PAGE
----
Washington Supreme Court Issues Ruling on Certificate of Merit and Continues to Preclude CPA Claims in Professional Liability Cases


The Washington Supreme Court has recently issued two significant rulings impacting the Long Term Care and Seniors Housing industry:

Certificate of Merit Requirement Declared Unconstitutional

In Putnam v. Wenatchee Valley Medical Center, the Washington Supreme Court recently struck down a state law that required medical malpractice plaintiffs to file a certificate of merit supporting the validity of their claims. The certificate of merit statute, passed in 2006, mandated that upon filing of a medical malpractice lawsuit, the plaintiff must also file a certificate of merit containing a statement from a qualified expert "that there is reasonable probability that the defendant's conduct did not follow the accepted standard of care required to be exercised by the defendant." RCW 7.70.150.


The Washington Supreme Court also recently reiterated that personal injury claims based on alleged professional negligence generally are not actionable under the Consumer Protection Act ("CPA"). The CPA requires a plaintiff to prove injury to his or her "business or property." Damages for personal injuries, however, are not actionable.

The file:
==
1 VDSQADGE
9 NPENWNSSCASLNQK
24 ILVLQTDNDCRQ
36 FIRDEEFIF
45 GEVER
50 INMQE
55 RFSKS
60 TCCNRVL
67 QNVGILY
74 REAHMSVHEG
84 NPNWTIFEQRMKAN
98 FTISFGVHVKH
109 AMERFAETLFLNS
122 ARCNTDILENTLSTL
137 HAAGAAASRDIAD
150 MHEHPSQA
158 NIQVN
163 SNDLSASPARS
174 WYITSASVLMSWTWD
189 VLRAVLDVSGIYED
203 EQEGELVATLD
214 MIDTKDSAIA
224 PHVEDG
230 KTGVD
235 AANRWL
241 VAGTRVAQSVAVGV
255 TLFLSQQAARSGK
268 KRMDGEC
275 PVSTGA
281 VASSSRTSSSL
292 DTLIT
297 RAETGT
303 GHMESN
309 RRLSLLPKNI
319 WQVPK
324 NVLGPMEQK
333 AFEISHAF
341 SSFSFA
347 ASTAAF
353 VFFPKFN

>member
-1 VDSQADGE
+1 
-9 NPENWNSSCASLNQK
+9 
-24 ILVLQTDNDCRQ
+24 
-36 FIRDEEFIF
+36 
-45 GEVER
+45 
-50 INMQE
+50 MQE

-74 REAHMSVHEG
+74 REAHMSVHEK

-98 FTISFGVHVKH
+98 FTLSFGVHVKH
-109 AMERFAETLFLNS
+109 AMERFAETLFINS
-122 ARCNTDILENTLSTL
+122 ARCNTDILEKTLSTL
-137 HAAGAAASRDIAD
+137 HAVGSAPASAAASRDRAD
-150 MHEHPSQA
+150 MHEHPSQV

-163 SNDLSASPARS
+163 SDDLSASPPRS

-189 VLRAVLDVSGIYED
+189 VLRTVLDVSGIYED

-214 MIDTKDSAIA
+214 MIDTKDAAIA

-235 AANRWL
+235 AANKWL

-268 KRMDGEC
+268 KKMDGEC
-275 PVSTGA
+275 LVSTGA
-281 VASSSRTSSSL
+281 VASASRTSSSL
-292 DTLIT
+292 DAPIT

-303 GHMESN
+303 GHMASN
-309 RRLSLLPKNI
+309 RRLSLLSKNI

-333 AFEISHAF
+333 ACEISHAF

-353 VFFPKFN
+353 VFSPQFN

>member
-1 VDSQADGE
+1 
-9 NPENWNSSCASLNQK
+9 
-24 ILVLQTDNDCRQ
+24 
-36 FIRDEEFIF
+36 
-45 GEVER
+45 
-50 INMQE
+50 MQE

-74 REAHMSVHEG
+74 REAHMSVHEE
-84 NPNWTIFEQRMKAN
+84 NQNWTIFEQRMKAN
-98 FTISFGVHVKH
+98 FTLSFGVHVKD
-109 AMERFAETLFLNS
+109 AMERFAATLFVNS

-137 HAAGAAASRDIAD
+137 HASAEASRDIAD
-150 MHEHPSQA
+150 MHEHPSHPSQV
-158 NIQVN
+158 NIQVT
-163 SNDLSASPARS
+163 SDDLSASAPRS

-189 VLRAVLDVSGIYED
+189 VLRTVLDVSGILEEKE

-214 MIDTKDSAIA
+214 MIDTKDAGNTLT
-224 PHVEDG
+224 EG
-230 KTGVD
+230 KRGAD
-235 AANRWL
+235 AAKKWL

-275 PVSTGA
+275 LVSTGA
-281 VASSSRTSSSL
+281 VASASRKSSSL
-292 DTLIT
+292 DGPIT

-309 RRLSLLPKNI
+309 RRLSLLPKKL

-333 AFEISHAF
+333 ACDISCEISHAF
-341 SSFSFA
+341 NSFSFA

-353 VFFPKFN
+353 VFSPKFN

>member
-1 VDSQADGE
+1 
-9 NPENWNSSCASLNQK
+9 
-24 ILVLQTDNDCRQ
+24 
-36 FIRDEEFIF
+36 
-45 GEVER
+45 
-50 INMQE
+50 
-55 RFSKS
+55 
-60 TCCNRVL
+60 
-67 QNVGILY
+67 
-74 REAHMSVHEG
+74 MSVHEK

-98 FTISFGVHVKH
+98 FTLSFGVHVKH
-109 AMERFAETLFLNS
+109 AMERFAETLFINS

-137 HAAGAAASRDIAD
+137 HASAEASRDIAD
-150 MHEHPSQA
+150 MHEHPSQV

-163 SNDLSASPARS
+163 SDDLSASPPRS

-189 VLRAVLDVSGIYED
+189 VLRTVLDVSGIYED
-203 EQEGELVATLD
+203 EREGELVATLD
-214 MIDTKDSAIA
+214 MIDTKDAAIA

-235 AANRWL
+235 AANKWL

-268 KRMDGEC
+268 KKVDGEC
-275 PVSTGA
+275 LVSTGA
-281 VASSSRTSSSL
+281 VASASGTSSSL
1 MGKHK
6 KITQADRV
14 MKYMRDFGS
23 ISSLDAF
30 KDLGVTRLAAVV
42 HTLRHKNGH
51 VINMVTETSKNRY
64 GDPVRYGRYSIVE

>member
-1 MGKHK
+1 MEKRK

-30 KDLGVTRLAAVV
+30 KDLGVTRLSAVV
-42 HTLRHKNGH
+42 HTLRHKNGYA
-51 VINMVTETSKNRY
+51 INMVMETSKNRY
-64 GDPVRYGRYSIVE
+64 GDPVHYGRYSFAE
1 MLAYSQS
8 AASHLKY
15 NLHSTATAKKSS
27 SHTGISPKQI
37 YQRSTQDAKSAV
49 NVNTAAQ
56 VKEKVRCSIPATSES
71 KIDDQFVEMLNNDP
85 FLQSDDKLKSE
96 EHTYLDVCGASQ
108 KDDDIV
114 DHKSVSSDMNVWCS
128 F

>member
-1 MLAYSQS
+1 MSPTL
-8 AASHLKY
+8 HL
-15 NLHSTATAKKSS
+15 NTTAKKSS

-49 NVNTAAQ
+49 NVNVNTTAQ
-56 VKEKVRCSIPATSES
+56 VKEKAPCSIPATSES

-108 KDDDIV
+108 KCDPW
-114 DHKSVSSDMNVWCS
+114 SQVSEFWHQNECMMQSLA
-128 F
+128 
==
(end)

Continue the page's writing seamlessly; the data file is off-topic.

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DISCLAIMER: Because of the generality of this update, the information provided herein may not be applicable in all situations and should not be acted upon without specific legal advice based on particular situations.

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